Asthma Inhalers Information

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Asthma inhalers are the most common medicine prescribed by doctors to treat asthma. Asthma inhalers are small, hand held deliveries asthma medication directly into a person's airway. While asthma medication can be administrated orally or intravenously, inhalers have the least amount of side effects while being the most effective.

When you think asthma inhaler, you probably think the small aerosol container that you press down on to deliver puffs of medicine directly into your mouth. Those are called metered dose inhalers. There's also dry powder inhalers, which require you to breath the medicine into your airways. Asthma inhalers are also broken down into two other categories: rescue inhalers and prevention inhalers.

The rescue or relief inhalers are used during an asthma attack or can be used prior to coming into a contact with a trigger. They do not actually treat the causes of the attack, instead they focus on the symptoms and making it easier to breathe. During an asthma attack, the muscle around the airway tightens. The rescue inhalers work by relaxing the muscle, opening up an airway. It does not affect the inflated airways, but it will give short term relief.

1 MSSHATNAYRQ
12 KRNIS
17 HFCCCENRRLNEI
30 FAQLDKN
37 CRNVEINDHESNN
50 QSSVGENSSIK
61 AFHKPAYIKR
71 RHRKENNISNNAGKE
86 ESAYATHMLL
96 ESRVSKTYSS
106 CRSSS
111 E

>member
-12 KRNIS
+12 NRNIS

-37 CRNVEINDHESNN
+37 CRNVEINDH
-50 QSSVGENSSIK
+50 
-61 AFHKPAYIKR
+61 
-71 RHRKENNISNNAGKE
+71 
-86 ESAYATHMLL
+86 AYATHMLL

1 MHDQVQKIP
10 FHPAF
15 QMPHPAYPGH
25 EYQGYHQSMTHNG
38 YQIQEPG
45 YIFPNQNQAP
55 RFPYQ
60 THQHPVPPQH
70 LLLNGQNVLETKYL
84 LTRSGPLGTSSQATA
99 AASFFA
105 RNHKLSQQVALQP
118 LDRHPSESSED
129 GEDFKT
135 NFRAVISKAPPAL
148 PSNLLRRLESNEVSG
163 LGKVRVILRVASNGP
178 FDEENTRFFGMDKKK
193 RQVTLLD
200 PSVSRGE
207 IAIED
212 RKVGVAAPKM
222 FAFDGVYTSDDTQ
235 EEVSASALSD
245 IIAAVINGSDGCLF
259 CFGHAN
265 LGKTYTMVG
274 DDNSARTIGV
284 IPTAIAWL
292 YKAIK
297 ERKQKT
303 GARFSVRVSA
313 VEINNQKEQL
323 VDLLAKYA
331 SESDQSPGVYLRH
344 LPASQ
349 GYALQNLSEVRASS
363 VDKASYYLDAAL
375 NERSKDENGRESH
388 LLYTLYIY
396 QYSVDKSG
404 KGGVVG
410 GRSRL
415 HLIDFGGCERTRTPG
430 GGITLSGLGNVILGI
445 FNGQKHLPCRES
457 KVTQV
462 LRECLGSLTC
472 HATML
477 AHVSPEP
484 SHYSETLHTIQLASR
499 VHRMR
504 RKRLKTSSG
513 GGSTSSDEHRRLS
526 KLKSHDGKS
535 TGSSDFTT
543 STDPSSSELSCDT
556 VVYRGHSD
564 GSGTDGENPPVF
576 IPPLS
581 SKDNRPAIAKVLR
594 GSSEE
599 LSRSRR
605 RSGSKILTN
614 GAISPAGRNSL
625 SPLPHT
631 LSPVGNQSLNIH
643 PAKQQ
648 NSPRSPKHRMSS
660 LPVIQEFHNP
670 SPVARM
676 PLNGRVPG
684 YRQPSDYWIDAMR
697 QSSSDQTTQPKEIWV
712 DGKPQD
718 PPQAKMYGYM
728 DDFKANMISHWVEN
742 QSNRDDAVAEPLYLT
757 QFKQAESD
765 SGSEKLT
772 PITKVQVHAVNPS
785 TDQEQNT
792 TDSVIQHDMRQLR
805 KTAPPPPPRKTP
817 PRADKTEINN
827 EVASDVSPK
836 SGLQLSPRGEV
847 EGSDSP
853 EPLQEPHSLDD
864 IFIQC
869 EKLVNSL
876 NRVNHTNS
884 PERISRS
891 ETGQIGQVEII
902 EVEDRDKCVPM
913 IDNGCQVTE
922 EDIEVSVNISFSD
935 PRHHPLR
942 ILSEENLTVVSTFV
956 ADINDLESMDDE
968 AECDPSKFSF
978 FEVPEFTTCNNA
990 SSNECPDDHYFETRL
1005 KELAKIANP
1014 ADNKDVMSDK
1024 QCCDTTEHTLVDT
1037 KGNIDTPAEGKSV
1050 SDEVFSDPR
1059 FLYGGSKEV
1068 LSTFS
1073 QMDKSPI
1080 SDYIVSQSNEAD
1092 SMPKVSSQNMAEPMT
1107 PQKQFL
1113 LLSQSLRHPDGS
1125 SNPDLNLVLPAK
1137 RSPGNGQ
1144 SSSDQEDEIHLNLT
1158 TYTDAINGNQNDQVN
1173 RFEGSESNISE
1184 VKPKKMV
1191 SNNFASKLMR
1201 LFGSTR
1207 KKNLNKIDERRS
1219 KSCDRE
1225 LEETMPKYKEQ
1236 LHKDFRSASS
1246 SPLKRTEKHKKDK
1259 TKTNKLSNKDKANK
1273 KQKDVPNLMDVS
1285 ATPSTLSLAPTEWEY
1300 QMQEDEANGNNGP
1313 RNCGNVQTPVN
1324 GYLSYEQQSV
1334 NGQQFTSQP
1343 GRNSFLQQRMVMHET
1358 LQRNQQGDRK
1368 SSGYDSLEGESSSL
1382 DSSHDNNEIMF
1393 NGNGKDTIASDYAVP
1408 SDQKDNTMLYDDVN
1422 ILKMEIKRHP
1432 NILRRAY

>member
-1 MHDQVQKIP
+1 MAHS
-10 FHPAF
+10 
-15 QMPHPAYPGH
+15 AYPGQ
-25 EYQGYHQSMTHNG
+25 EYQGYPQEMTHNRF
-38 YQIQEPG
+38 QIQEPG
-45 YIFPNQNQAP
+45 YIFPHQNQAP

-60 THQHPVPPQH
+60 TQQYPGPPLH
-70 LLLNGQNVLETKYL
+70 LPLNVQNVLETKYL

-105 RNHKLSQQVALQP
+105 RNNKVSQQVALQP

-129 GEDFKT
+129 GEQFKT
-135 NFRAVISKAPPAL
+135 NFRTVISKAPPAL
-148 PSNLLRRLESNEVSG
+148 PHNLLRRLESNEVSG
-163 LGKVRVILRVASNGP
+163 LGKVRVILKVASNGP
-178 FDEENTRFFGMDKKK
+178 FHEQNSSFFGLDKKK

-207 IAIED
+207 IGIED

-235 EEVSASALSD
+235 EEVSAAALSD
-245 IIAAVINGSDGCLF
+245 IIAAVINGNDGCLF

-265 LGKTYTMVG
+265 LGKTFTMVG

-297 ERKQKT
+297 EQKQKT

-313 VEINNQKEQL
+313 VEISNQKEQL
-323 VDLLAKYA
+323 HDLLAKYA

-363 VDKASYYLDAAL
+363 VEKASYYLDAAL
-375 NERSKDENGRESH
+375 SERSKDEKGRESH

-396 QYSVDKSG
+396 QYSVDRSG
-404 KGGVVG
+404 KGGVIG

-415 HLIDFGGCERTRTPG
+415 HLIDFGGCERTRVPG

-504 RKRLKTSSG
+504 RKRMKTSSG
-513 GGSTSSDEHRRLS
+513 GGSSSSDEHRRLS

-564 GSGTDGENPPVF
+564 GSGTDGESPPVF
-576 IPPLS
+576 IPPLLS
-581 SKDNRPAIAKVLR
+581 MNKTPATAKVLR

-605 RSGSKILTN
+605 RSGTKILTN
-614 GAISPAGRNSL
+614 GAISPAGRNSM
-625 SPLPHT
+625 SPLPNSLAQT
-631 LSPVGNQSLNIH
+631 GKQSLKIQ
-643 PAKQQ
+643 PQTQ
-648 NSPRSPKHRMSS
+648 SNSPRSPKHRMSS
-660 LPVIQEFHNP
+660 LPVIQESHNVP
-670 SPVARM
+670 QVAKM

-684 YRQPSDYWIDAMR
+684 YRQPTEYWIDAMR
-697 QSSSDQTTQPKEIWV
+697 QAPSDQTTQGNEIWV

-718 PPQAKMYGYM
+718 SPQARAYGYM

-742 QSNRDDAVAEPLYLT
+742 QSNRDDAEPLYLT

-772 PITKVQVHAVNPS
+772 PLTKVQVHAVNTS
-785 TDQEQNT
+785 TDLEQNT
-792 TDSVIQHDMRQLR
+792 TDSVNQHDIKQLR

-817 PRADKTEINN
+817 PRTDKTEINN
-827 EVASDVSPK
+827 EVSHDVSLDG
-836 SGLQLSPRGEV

The most common form of relief inhalers, works almost immediately and last for up to four hours. There's also rescue inhalers that take about 30 to 45 minutes to take effect, but last for six to twelve hours. The prevention inhalers works on the inflammation or swilling of the airways. Over a period of seven days to four weeks (depending on the kind of medicine), you'll notice a gradual change and decrease in symptoms. Steroid prevention inhalers are the must successful. Non-steroid ones are generally less effective and also take longer to take effect.

You should use the prevention inhaler as prescribed by your doctor. Even if you feel fine, you should not stop taking your prevention inhaler. If you do that, the symptoms can quickly return. While there is no cure for asthma, the right medicines can help bring your asthma under control.



Source by Mike Crimmins

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